Mpho Matsi – Why I stopped playing football

If you’re a South African football follower, or Premiership enthusiast, you might find it strange when a top player, who is well paid and living the life we dream of, suddenly stops playing professional football. ThisIsFootball.Africa’s Clifton Mabasa spoke to arguably one of the best defensive midfielders in South Africa, Mpho Matsi who tells us his story of why he stopped playing, and what he has been doing in his three years out of the game.

The former University of Pretoria captain shares his difficult moments in football, how injuries affected him and what is he busy with presently.

Clifton Mabasa : Mpho, thanks, it’s been a while man, what’s up?

Mpho Matsi: I’m home, I’m busy working at my family’s bakery company as a manager, it’s a family business. My family has a bakery, I’m managing one of the three stores. I must be here 24/7.

CM: Nothing in terms of football now?

MM: I stopped everything in relation to football now, I stopped 100%.

CM: But I remember in our last conversation, you told me about training with AmaTuks?

MM: Yes, I was a free agent at the time, so I started training with University of Pretoria, but it was a chance I was given so that I could keep myself fit. I did rehab with them while I was injured. There were no contracts talks, we didn’t speak about it, I was just asked to go train with the team, so I was keeping fit.

I even wanted to give up, I felt like I would never come back because of the injury I got while I was at Cape Town City. So Tuks invited me, Tuks have a good facility so it gave me hope that I would make a recovery and come back. But football wise, I was not learning anything, when it comes to football, for me, you must enjoy what you do. But I appreciate what Tuks did for me.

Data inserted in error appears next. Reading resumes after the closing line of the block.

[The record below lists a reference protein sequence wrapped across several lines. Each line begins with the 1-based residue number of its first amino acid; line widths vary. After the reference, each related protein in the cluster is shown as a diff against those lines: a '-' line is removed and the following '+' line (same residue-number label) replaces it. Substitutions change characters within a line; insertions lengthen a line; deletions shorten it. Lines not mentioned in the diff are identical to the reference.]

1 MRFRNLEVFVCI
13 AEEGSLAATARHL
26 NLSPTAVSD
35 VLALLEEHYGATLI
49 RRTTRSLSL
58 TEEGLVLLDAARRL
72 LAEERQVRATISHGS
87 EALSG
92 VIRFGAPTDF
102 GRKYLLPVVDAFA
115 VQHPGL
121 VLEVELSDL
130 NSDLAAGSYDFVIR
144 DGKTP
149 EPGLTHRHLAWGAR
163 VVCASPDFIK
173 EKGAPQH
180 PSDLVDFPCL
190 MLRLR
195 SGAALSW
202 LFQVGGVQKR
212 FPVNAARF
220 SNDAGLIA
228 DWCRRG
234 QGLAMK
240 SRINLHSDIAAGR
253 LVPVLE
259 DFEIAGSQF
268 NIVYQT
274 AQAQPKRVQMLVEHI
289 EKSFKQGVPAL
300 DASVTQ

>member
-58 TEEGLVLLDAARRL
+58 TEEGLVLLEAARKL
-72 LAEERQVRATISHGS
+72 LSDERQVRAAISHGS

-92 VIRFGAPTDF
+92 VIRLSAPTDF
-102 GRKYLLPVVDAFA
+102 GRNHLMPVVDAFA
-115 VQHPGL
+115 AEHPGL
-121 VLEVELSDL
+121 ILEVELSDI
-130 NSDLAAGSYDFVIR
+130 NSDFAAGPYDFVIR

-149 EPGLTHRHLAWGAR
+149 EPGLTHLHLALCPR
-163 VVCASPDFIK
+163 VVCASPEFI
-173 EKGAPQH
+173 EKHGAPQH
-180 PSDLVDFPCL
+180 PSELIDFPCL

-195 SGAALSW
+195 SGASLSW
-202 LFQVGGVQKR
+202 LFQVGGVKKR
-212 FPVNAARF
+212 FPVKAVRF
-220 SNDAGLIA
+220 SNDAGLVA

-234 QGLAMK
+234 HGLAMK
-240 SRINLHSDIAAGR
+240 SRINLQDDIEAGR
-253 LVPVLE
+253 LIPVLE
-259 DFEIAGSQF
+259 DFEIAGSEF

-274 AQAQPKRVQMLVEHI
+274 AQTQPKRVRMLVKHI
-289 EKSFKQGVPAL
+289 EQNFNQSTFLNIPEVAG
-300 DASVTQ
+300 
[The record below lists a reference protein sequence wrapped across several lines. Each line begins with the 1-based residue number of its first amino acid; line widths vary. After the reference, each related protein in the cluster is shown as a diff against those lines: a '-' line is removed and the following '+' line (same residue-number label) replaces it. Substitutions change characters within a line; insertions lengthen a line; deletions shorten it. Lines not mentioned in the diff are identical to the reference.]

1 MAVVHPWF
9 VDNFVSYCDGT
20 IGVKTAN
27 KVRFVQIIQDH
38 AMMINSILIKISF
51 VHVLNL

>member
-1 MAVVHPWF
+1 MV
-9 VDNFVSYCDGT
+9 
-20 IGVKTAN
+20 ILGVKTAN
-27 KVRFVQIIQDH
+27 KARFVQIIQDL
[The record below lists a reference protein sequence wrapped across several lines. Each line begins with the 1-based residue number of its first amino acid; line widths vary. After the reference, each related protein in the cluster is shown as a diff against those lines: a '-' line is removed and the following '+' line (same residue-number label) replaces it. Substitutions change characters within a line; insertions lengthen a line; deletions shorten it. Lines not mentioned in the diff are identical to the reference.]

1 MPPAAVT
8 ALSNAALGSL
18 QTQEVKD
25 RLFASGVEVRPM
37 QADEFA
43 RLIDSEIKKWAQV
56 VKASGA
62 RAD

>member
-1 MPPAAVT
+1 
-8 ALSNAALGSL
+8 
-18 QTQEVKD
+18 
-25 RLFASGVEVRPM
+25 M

CM: What happened at Cape Town City because you were still contracted with them?

MM: I had still had two-years on my contract with City, but they terminated it because I was injured. I became a free agent. I was at Stellenbosch on loan from Cape Town City, and I got injured and I was told I would be out for nine months. So, when the loan ended, City decided to terminate my contract because I was injured, and Stellies couldn’t keep me because I was injured – which was understandable.

Mpho Matsi of Stellenbosch FC during the Absa Premiership match between Mamelodi Sundowns and Stellenbosch FC on 11 December 2019 at Loftus Versfeld Stadium Pic Sydney Mahlangu/ BackpagePix

CM: How is this affecting you?

MM: It’s not impacting me because after an injury, it’s no longer the same, you don’t perform the same, but the hunger is still there. It’s just frustrating every so often.

But yeah, I’m very content now, I’m content, so I can say it doesn’t alter me at all because I’m able to take a break from being a famous person though. When people know you, there’s nothing you can do, so now I’m content.

CM: But if any team comes and says, come join us, are you going to turn them down?